A week ago, I wrote an article for CMS Wire on The Long Hill for Enterprise Collaboration. Normally I put an announcement at the top of my blog sharing the link, but I wanted to write this post, and I’ve just been a tad busy…
You should read the article before proceeding much further. In the article, I talk about the challenges facing the adoption of collaboration tools, an important one being the desire to perform one activity in one interface. Email is a classic example because, for all its faults, you can collaborate with anyone with an email address. People will tend to stick with one tool and not keep switching unless they are the “stopper” that is always on a mission to convert people to the good of collaboration platforms.
Well, this scenario is something I have seen quite a bit. There is one example that really drives home the need to get people not just out of email, but to get everyone into something that can transfer collaborative data between systems just like email is transferred using SMTP today. That example….me.
Pie Said What?
That is correct, I am a violator. I am not always compliant. I have been implementing collaboration solutions for a long time. I almost always play the role of a stopper in any organization or project that I join. In the last six months, I’ve noticed something….
I am working more with people outside my organization than I ever have in the past. Doing a lot of work in the Federal market, my company is frequently teaming with other companies, and not always the same ones. For each effort, we have to find different ways to share content and track actions. Rather than supply the collaboration solution for everyone, we tend to use email. Why? Simple, our partners use it as well.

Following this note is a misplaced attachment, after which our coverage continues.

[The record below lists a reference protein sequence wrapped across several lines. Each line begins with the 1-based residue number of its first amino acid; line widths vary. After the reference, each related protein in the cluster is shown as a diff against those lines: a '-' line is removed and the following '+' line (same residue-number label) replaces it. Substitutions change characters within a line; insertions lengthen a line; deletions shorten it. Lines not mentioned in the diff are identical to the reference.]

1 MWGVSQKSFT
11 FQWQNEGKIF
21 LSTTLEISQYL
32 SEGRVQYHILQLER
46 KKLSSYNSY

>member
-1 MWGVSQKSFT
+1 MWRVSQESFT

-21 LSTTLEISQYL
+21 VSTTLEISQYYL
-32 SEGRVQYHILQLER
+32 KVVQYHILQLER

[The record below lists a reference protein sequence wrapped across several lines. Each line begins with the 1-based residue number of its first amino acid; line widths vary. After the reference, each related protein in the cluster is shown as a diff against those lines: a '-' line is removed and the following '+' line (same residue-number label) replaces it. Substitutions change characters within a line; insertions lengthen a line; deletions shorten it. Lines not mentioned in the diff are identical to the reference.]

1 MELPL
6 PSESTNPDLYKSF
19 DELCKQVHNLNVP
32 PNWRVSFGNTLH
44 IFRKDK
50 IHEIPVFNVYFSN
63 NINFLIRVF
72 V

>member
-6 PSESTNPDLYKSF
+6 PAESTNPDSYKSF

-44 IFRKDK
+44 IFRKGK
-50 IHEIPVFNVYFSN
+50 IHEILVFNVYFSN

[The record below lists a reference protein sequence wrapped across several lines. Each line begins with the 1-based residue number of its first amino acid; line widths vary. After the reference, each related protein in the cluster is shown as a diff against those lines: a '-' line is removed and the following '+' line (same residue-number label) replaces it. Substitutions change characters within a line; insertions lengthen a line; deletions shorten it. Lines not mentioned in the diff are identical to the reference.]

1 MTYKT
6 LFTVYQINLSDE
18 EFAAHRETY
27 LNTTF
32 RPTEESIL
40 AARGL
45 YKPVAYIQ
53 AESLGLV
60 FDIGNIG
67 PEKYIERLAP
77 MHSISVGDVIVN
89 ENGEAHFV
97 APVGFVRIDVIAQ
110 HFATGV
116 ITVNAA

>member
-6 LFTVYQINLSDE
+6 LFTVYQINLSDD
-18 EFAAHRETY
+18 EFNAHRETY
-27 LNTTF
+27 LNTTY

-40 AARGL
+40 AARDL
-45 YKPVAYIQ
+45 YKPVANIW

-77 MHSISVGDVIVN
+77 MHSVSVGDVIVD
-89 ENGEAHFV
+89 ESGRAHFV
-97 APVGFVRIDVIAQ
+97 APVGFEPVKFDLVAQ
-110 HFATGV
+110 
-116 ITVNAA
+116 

It doesn’t stop there though. I have also been working with people at AIIM and vendor companies on CMIS efforts. More users and more reasons to collaborate, but still no single system. Once again, we all use email, so that is where we work.
Doing all of this in email, I have found myself collaborating with colleagues on purely internal efforts via email. I’m just cruising along in my workday, and before I know it, I’ve sent documents via email rather than sending an alert or a link to a document in an email.
What Can Be Done?
Well, like any good American, I’m going to blame someone else for my problem. There are two solutions which would solve the problem:
- Universal Collaboration: So we need an incredible, kickin’, collaborative platform with no storage or user limits that is online an free to everyone. Let’s not forget security because I want to collaborate in one place on all my efforts, not just the public ones.
- Universal Communication: Bad name, I know, but the point is simple. If my collaborative artifacts could be sent to anyone for interaction the way I send email, but they do their work in their collaborative environment and I am staying in mine, that would be great!
I think it is pretty safe to say that the first will not happen in the foreseeable future. The second sounds like a lot of work. Well, the efforts we expend to push Collaboration and Enterprise 2.0 adoption is a lot of work as well.
Fun fact, one old, and lovely feature of eRoom is the ability to email content to a room. That was a first step in the right direction. If collaborative packages could just be emailed between systems in a standard format, that might solve all the problems.
There is no easy path. Maybe instead of trying to get over the hurdles by creating new features, selling, and evangelizing, maybe we should make the tools the obvious in-process tools.
But why solve it? There is a lot of money to be made telling people how great the software is now.